In oth cases to prest a literal King James vis a vis how Gerrman or Spanish was being spoken is going to being seen as ) A you must kow tow to me the knowlegable foreign missionary ( and there was a lot of that in missionary history) as well as B) I don’t understand ths book and am not going to trust you to tell me what is says. After all Spanis and German Catholics have very good modern translations. I imagine their Protestanst do too. As far as Catholics they are encouraged to read Bibles they can comprehend.

Sincerely,

MA 1965


#10

Fair enough, but the connotations of Old Spanish are sort of an historical accident, which don’t apply to English or other languages. As for the German Fraktur writing, A) I’m pretty sure that not even the foamiest Catholic polemicist has been able to tie James I to the Third Reich, so that’s all a bit moot, and B) Fraktur is a script, not a language dialect. If I proposed printing and reading the Bible in an old blackletter font, the point might be more germane. Whatever the implications of typeface, the vernacular of Luther (for example) isn’t considered to be a sign of cryptonazism…

Naturally, the sort of missionary work one does might have to guide one’s choice of translation. I’m not opposed to non-King James Bibles or to modern translations; I just find that people who promote them often try to contrast them with the KJV in ways that are unfair or uninformed (though not maliciously).

And I confess to considering the Authorised Version, despite its old-fashioned language, pretty darned comprehensible. Maybe I’m just an oddity.


#11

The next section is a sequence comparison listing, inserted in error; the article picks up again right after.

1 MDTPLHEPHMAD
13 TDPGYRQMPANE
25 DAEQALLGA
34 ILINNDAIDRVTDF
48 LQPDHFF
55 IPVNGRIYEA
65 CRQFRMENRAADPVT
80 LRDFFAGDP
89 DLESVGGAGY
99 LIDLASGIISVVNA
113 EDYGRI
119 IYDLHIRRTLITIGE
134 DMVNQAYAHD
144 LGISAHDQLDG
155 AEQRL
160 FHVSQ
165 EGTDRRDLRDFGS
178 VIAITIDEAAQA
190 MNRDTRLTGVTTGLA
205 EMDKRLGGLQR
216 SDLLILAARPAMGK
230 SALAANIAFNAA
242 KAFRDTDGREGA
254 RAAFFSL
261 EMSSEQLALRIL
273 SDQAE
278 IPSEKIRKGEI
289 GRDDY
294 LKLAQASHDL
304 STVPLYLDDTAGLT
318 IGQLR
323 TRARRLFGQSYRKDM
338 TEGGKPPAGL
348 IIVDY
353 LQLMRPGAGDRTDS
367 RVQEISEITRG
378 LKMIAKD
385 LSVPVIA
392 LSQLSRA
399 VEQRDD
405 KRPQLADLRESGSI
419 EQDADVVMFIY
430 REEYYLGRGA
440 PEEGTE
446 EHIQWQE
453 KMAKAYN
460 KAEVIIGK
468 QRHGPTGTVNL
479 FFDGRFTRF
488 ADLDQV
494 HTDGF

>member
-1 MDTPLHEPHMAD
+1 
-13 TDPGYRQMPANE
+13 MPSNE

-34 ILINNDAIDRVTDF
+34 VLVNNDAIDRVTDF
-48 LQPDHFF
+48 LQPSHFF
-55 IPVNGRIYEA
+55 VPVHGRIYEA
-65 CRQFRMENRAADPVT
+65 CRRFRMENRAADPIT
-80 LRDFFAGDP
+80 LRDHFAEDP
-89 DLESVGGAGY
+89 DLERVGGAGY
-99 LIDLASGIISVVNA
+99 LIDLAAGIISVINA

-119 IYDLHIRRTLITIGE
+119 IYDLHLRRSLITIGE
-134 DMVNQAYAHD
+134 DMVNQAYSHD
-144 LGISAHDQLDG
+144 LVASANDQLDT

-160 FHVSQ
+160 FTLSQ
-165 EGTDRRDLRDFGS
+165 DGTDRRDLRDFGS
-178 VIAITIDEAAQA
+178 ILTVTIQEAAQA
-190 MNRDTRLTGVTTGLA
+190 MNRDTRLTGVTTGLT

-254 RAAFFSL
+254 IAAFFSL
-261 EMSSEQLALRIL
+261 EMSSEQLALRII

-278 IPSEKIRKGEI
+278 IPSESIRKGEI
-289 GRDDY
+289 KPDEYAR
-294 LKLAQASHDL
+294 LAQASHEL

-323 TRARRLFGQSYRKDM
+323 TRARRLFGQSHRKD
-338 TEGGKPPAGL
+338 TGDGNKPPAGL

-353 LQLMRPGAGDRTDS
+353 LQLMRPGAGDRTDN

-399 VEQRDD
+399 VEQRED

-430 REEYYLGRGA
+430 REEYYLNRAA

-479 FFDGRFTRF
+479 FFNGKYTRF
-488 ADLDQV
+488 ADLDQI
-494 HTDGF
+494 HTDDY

KJV-only is one of those things that you probably can’t understand unless you actually believe it yourself. It has nothing to do with it being the most accurate translation, and the “beauty of the language” argument is a cute cover up. Essentially, these people believe that the KJV translation was inspired, just like the original manuscripts. There are books devoted to the subject that show how modern translations are translated inentionally to downplay the divinity of Christ, when in fact the changes in translation are corrections of distortions and innaccuracies in the KJV.

I work at a non-denom Christian bookstore in a very fundamentalist area, and we hear once a week how wrong we are to be carrying any translation other than KJV.

Almost as much as we hear how wrong we are to be carrying St, Christopher medals. :smiley:


#12

I once saw a bumper sticker that read, “If it ain’t the King James Version, it ain’t the Bible.” I wanted to ask the person what the people read before the KJV was created, and about those who don’t know English read. :rolleyes:


#13

I don’t speak Hebrew fluently but I know enough to have a qualified opinion on the Old Testament parts. I would say that the King James is the best translation into English. Stylistically it is very good, and it is very faithful to the Hebrew, and it doesn’t try to make silly ideological points. It uses inclusive language where appropriate - “children of Israel” not “sons”, though the Hebrew is masculine there is no neutral form. It doesn’t do so where that would strain both the original text and the language. As for archaism, the Hebrew has some archaic forms, such as “anochi” instead of “ani” for I. Since we don’t have a large corpus of non-biblical Hebrew from the period we can’t say whether it is as archaic as the King James in flavour.


#14